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How to Handle Difficult People

You know how certain people leave you tongue-tied or frequently seem to best you in arguments? They need to dominate or “win” every discussion—when you didn’t even know there was a battle going on. The more you go at it, the more your frustration grows, leaving you feeling helpless, frustrated and emotionally drained. The solution is to change the focus of your response and redirect the conversation by making a comment or asking a question about the process or dynamics occurring rather than by addressing content. To put yourself in the driver’s seat, instead of responding to a statement or question by responding to what a person is saying, address only what’s going on between you by questioning his or her motivation or the way he or she is coming across. Here’s an example. Note how a process response disrupts the pattern and shifts the power of the discussion. SOMEONE: I...
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Stop Asking Why People Won’t Change

Humans are meaning-making creatures with built-in curiosity about people and the world to help us survive and thrive by learning new behaviors and putting new ideas into practice. One kind of persistent answer-seeking that is regressive is wondering why someone doesn’t or won’t change. Though you may feel dismayed or dissatisfied because my explanation isn’t exactly what you’re looking for, it’s still the truth, one which you eventually will need to accept to become emotionally healthy. Let’s say that Mom regularly invalidates your thoughts and feelings, insisting that you think and feel as she does, or she becomes angry. You try hard to explain yourself over and over, but she still acts as if what your saying makes no sense or is wrong. So, you ask her repeatedly, “Why don’t you understand me?” or ask yourself, “What can I do to get her to understand me?” Nothing. Not a darn thing....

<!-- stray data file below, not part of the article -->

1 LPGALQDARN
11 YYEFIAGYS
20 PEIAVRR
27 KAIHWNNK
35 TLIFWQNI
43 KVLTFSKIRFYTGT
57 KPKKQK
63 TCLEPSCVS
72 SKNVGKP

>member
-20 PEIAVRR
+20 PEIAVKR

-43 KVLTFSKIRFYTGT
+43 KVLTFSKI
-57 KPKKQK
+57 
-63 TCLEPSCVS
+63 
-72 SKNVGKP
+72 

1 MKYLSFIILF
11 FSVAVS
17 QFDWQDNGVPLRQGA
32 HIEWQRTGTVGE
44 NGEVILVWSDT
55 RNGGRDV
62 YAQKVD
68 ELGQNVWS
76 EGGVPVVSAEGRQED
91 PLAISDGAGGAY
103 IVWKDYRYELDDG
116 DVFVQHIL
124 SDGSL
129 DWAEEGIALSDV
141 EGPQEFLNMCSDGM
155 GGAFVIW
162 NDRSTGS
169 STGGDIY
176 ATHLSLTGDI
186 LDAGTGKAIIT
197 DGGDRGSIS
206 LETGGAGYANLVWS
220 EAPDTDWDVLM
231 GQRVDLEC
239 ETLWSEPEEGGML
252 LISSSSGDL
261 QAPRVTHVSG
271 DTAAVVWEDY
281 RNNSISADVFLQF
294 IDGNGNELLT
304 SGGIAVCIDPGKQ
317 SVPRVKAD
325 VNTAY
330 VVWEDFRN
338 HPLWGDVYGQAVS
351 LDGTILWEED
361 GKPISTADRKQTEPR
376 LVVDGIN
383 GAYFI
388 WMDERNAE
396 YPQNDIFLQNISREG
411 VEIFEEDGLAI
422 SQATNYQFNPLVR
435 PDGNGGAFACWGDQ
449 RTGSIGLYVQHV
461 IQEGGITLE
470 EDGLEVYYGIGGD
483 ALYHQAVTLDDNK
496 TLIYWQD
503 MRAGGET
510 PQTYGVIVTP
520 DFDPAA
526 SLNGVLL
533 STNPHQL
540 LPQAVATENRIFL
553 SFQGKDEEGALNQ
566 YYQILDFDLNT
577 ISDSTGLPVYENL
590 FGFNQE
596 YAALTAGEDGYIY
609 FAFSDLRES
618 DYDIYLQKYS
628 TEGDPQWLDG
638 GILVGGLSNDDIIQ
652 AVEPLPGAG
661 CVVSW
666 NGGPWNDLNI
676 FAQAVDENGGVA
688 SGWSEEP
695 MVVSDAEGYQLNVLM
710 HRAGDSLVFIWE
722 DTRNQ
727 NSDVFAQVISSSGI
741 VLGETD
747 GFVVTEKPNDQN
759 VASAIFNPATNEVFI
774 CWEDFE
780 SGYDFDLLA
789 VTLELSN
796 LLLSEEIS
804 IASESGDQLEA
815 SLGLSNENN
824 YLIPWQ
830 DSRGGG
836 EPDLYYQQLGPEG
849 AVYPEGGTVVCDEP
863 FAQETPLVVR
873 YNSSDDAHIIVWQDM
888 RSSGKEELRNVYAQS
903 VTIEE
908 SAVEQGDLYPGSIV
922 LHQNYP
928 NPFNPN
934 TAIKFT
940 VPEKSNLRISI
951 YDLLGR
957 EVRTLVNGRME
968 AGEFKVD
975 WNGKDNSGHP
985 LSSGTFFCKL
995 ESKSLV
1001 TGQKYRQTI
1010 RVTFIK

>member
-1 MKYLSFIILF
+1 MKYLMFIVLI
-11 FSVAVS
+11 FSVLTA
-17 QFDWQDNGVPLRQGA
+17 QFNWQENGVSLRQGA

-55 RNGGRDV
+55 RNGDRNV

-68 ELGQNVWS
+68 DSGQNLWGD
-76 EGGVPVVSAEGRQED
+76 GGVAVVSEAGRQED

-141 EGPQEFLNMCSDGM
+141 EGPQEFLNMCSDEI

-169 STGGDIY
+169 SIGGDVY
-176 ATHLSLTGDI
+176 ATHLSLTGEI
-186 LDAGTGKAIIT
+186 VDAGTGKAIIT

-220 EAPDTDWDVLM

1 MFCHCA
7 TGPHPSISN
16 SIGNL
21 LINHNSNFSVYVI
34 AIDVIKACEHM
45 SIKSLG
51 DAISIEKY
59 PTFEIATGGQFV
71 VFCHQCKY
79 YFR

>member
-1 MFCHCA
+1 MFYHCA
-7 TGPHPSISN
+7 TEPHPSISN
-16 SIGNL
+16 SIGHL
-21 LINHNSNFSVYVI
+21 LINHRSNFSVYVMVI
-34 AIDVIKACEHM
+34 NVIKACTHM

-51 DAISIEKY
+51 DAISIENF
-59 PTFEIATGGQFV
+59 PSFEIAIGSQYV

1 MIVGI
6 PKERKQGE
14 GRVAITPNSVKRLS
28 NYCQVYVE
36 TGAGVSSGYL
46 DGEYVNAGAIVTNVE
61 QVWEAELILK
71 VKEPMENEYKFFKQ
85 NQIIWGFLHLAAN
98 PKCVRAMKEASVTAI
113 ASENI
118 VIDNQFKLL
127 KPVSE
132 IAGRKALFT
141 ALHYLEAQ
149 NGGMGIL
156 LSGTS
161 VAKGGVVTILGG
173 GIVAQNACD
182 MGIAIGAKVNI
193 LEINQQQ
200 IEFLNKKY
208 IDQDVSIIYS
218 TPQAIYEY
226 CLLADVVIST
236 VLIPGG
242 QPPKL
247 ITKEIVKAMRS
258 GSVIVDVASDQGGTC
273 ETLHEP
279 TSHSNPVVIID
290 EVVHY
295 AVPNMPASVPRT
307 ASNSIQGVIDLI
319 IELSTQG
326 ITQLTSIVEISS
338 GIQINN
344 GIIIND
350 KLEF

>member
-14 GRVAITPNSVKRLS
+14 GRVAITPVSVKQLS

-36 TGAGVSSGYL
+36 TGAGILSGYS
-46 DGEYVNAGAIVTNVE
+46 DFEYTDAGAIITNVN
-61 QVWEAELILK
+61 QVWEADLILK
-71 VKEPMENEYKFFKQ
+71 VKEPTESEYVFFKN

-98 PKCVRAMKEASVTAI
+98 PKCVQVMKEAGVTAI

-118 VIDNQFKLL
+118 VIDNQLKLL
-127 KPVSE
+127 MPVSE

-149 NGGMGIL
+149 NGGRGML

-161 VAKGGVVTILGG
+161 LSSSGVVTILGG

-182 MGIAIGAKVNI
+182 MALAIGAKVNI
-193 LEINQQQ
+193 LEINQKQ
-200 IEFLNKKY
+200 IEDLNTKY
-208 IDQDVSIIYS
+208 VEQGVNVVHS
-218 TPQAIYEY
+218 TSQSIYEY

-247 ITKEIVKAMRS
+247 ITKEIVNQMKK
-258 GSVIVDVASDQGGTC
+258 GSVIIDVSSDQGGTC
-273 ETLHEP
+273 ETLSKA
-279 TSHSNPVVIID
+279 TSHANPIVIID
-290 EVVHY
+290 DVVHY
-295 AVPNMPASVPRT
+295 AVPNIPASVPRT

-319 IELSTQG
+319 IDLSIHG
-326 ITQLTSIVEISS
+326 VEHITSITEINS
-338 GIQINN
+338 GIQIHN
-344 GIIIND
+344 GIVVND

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Cultivating Doubt to Find the Truth

As I’ve written in my Food and Feelings Workbook, most of us feel uneasy with doubt and some people turn to food when it gnaws at them. We adore certainty because we believe it will lead us away from harm and towards safety and comfort. In reality, the opposite also can be true. Doubt helps us seek the truth, while certainty based on insufficient doubt often leads to false information and practices. Doubt is usually viewed negatively when it is actually valued neutral. We need some, but not too much of it. Here are (some) ideas on the subject from a presentation by David Allison, psychologist and Dean of Indiana University’s School of Public Health, to graduating students in June 2018. (IU School of Public Health-Bloomington (http://blogs.iu.edu/iusph/2018/06/07/doubt-and-truth-take-center-stage-in-dean-allisons-remarks-to-iusph-graduating-students/, retrieved 6/23/18) Allison says that: “It takes courage to admit doubt. It takes intelligence. It takes humility. Some of the greatest minds have embraced...
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Four Essentials for Becoming a “Normal” Eater

Four proficiencies are essential for becoming a “normal” eater. In one way or another, I’ve blogged and written about them all before, but here they are together so that you can see which of them you might be missing. These proficiencies are skills in coping with stress, practicing self-comfort, finding purpose and enjoying pleasure. None of us was raised to excel in all these areas, yet they are crucial for having a positive relationship with food and living your best life. Coping with stress: We all have stress in our lives, but it need not overwhelm us nor drive us to eat mindlessly. First off, we need to accept that no matter what we do, there will be times when life is not in our control and this can cause us to feel crummy. By accepting this truth, we go a long way toward reducing stress. Stress management skills include ending...
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Are You Stuck Between Blame and Shame?

One dysfunctional pattern you may be stuck in is cycling between blame and shame—being unhappy and wanting to blame someone else (or lots of people) alternating with blaming yourself and feeling deeply ashamed of your deficits, mistakes, etc. Nothing good can come out of ping-ponging between these two effects which both may trigger emotional eating. Here are two examples of this dynamic. You, an adult, have an alcoholic father whom you take care of more often than you’d like to. You often blame him for keeping you stuck living at home making sure he stays alive or gets to work and you feel angry that he’s dependent on you. Or you blame your mom who divorced Dad a long time ago. Alternately, you blame yourself for staying in the situation which makes you feel terrible about yourself. With blame comes deep disappointment and shame that you don’t do anything to help...